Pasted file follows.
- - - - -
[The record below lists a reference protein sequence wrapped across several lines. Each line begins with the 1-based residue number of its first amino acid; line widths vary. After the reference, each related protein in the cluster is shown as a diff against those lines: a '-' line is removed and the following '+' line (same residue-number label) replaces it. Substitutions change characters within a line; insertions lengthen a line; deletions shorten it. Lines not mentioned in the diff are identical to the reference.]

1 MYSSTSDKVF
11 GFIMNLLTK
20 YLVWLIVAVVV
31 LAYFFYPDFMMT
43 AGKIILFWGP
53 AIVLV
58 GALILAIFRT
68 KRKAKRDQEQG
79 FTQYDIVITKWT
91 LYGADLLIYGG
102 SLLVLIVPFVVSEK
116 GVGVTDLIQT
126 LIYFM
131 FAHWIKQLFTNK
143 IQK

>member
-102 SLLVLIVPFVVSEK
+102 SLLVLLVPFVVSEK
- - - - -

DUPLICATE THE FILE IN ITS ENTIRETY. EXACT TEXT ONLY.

[The record below lists a reference protein sequence wrapped across several lines. Each line begins with the 1-based residue number of its first amino acid; line widths vary. After the reference, each related protein in the cluster is shown as a diff against those lines: a '-' line is removed and the following '+' line (same residue-number label) replaces it. Substitutions change characters within a line; insertions lengthen a line; deletions shorten it. Lines not mentioned in the diff are identical to the reference.]

1 MYSSTSDKVF
11 GFIMNLLTK
20 YLVWLIVAVVV
31 LAYFFYPDFMMT
43 AGKIILFWGP
53 AIVLV
58 GALILAIFRT
68 KRKAKRDQEQG
79 FTQYDIVITKWT
91 LYGADLLIYGG
102 SLLVLIVPFVVSEK
116 GVGVTDLIQT
126 LIYFM
131 FAHWIKQLFTNK
143 IQK

>member
-102 SLLVLIVPFVVSEK
+102 SLLVLLVPFVVSEK